Design: Interviews with six RNs and six NAs were interpreted separately using a phenomenological hermeneutic method.

Settings: Data was collected in 2005 among RNs and NAs working in special types of housings for the elderly in a municipality in Sweden.

Participants: The RNs and NAs were selected for participation had previously participated in a questionnaire study and their ratings in the questionnaire study constituted the selection criteria for the interview study.

Results: The RNs' lived experience of troubled conscience was formulated in two themes. The first theme is 'being trapped in powerlessness' which includes three sub-themes: being restrained by others' omission, being trapped in ethically demanding situations and failing to live up to others' expectations. The second theme is 'being inadequate' which includes two sub-themes: lacking courage to maintain one's opinion and feeling incompetent. The NAs' lived experience of troubled conscience was formulated in the two themes. The first is 'being hindered by pre-determined conditions' which includes two sub-themes: suffering from lack of focus in one's work and being restrained by the organisation. The second theme is 'being inadequate' which includes two sub-themes: lacking the courage to object and being negligent.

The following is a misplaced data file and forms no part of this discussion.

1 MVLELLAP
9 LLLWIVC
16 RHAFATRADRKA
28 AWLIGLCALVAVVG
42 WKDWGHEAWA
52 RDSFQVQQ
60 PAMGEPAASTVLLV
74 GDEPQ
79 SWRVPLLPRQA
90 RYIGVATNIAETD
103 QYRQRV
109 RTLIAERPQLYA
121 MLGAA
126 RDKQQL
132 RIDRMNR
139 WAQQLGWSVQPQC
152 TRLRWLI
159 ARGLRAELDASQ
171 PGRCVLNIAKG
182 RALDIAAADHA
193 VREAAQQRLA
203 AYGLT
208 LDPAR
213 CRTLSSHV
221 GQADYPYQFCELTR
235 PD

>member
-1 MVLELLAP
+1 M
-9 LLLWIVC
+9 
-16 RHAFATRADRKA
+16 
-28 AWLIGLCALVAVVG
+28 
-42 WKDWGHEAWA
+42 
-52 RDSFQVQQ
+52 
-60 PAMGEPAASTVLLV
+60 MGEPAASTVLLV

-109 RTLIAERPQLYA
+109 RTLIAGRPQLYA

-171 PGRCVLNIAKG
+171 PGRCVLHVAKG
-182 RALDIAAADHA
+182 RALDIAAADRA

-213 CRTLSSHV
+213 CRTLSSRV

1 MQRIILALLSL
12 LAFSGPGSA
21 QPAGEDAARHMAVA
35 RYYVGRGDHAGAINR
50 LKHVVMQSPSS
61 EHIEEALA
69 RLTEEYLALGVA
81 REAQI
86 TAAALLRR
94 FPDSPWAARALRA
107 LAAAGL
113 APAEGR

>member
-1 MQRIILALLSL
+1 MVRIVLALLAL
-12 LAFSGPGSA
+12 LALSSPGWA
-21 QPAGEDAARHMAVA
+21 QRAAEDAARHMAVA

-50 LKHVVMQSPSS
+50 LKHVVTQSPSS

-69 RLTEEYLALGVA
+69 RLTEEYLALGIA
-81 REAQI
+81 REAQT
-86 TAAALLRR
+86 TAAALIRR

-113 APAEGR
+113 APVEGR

Conclusions: The RNs' lived experience of troubled conscience were feelings of being trapped in a state of powerlessness, caught in a struggle between responsibility and authority and a sense of inadequacy fuelled by feelings of incompetence, a lack of courage and a fear of revealing themselves and endangering residents' well-being. The NAs' lived experience of troubled conscience was feelings of being hindered by pre-determined conditions, facing a fragmented work situation hovering between norms and rules and convictions of their conscience. To not endangering the atmosphere in the work-team they are submissive to the norms of their co-workers. They felt inadequate as they should be model care providers. The findings were interpreted in the light of Fromm's authoritarian and humanistic conscience.